Law enforcement officers, others testify in Strate murder trial

PROVO — Defense attorney Ronald Yengich swung a metal drum stool through the air Wednesday in court. During the testimony of Orem police detective Randy Crowther, Yengich wanted to know if the stool — which he said weighed between 6 and 7 pounds — could be used as a weapon. Crowther conceded it could.
Crowther’s testimony was one of many elicited from law enforcement officials Wednesday during the second day of Stephen Strate’s murder trial. Strate faces a first-degree felony murder charge for shooting his brother-in-law Marvin Sidwell to death on Oct. 25, 2009. The shooting occurred in Sidwell’s basement bedroom in Orem.
All day Wednesday Yengich worked to depict Sidwell’s bedroom as a dangerous area bristling with potential weapons. When Orem police evidence technician Patricia Pinkus testified, Yengich asked if she had found knives, guns, darts and even an iron club in Sidwell’s room. Pinkus remembered seeing some of the items, but not others, and Yengich pursued a similar line of questioning with a parade of law enforcement witnesses called by prosecutors Wednesday.
Throughout the questions, Yengich’s point was clear: Strate shot Sidwell in self-defense. Yengich and Strate’s defense team has consistently argued that Sidwell was angry at Strate and tried to attack him. They say Sidwell was high on meth, and therefore extra aggressive, and that Strate had gone to the home to talk. In pictures shown to the jury Wednesday, Sidwell’s bloody body was shown lying on the floor, the metal drum stool resting across his lifeless arm.
But dangerous as Sidwell — and his room — may have been, prosecutors told a very different story Wednesday, casting the shooting as an act of vicious retaliation against a man who had become an unbearable thorn in Strate’s side. Early in the day, prosecutors played a recorded interview between police and Laverne Sidwell, Marvin’s mother and Strate’s mother-in-law. The obviously ailing woman described the moments before the shooting, saying that Strate charged into her home — which Strate owned — and ran downstairs to Sidwell’s room. 
“I says ‘don’t go start nothing,’ ” Laverne Sidwell told police. “Then I heard bang, bang, bang. Shooting.”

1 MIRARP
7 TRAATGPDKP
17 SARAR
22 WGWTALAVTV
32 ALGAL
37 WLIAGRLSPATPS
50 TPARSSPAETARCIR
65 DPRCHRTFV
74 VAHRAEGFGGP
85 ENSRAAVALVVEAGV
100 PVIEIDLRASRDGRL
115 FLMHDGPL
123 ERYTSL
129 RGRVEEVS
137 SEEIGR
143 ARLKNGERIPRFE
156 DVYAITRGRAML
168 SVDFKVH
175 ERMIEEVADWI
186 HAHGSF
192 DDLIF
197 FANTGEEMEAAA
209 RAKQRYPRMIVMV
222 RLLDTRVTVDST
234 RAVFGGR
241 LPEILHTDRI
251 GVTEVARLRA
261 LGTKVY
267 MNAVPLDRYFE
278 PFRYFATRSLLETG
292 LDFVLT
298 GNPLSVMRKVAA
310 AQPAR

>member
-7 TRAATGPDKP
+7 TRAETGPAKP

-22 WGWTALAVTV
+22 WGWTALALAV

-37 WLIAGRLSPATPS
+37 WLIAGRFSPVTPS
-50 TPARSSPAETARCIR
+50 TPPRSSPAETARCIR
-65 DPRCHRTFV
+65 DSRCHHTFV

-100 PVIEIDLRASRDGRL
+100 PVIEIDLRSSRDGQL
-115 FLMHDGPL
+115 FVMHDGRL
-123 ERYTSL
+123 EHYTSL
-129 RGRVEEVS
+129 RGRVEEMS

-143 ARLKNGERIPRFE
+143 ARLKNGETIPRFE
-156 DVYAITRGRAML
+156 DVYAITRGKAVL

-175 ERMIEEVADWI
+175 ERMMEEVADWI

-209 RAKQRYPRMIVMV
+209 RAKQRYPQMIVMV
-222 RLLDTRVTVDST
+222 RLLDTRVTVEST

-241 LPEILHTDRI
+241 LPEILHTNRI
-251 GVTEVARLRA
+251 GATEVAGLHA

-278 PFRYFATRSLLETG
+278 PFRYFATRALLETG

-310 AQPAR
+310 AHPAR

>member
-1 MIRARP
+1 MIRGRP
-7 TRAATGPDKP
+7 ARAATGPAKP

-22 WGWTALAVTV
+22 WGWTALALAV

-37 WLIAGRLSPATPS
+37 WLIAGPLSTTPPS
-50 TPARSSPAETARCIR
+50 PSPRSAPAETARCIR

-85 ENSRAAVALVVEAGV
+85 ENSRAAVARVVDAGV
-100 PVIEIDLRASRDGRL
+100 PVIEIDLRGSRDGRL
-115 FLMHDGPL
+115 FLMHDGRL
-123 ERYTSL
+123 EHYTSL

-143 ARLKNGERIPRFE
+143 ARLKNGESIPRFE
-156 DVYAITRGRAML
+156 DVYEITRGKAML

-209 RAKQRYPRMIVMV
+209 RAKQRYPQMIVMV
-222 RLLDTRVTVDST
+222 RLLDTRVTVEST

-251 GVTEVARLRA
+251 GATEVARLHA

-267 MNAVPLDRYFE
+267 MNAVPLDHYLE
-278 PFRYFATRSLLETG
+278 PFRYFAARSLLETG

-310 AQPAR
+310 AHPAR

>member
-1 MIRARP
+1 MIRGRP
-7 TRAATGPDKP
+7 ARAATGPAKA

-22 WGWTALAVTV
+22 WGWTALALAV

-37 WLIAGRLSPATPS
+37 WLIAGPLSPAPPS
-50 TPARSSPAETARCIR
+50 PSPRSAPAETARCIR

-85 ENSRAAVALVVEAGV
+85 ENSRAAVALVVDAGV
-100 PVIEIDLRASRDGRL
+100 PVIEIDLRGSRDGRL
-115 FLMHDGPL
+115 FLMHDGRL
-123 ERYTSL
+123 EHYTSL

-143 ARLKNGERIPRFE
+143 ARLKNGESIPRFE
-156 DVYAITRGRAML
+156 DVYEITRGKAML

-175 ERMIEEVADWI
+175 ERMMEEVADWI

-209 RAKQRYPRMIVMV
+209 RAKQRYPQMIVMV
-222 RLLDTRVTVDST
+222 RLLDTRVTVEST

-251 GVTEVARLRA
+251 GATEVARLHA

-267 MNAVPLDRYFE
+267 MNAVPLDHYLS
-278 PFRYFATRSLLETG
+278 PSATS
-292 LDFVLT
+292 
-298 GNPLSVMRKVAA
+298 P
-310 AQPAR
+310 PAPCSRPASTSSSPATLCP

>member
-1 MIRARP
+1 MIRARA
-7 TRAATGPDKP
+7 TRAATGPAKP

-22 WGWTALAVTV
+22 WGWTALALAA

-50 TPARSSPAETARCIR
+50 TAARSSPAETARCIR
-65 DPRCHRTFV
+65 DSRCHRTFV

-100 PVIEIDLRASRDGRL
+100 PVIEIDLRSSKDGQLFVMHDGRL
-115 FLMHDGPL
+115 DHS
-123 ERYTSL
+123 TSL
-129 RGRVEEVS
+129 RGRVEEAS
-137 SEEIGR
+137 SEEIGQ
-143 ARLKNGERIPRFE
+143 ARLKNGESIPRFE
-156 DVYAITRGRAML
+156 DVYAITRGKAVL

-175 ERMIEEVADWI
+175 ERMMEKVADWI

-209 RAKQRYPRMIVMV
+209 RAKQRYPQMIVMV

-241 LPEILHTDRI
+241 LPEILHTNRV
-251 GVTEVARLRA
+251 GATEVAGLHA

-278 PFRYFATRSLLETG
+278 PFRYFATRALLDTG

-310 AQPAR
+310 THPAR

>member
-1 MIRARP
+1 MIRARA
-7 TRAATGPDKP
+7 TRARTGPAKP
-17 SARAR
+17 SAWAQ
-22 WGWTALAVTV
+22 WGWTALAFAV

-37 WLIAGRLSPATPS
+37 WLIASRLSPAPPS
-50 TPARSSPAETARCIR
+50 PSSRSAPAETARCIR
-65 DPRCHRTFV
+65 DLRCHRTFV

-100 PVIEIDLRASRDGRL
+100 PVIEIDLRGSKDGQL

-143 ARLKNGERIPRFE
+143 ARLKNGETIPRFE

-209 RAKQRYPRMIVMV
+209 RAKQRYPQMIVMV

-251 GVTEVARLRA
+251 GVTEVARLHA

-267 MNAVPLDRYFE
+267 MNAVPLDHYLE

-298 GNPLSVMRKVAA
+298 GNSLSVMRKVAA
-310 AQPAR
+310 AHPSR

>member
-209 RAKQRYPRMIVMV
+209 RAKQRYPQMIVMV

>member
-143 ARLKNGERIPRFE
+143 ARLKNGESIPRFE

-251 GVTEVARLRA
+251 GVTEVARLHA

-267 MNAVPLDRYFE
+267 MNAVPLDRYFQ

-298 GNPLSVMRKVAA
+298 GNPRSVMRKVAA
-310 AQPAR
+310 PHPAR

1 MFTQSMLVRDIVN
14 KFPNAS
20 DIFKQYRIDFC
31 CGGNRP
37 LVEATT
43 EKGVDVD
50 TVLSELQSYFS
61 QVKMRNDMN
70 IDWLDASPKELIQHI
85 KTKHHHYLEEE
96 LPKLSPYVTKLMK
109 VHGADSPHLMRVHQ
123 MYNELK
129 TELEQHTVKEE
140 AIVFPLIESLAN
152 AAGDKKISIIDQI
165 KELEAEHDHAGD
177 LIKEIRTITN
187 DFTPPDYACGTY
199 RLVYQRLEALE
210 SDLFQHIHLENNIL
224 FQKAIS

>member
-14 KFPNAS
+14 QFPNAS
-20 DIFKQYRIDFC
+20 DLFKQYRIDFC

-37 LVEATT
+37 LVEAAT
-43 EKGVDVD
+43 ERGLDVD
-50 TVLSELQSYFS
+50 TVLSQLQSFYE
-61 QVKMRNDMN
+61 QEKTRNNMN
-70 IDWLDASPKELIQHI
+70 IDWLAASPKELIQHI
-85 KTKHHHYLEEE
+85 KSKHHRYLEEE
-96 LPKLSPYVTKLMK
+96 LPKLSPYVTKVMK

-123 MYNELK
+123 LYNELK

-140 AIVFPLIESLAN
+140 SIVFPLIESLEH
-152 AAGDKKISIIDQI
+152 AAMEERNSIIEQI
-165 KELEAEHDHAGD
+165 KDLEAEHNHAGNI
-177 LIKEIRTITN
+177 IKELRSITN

She also described an argument the morning of the shooting between Strate’s wife, Linda, and Marvin Sidwell. She also appeared to speculate that the Strates were united against Sidwell.
“I think they bet against him because they think he’s living off of me,” she said.
The relationship between the Strates and Sidwell was further illuminated Wednesday by Jeff Wright, a private investigator who was hired by Yengich shortly after the shooting. In an unusual twist, Wright was called to be a witness for the prosecution.
Wright testified that in an interview with Strate on Oct. 28, 2009 — three days after the shooting — Strate talked about a possible real estate transaction he was pursuing with Sidwell’s neighbor. Strate owned the home where Sidwell and his mother lived, and he had discussed selling it to neighbor Gary Richards.
The possible sale angered Sidwell, and Wright said that Strate recalled getting a phone call from Richards, who said a message had been written on his driveway with chalk. Sidwell’s message had to do with “taking his house away,” Wright said. Wright also said that after receiving the call from Richards, Strate drove over to Sidwell’s home and eventually killed him.
Wright also testified that the shooting was preceded by an altercation between Sidwell and Linda Strate. According to Wright, Linda saw Sidwell while at the home caring for Laverne. Sidwell confronted Linda about the possible sale of the house, and Linda later returned to her own home “very upset.”
The information shared by Wright seemed to support prosecutors’ assertions that Strate was tired of dealing with Sidwell, and may have been angry about a potentially botched real estate transaction.
Strate’s trial is scheduled to conclude next week. He faces the possibility of life in prison if convicted.

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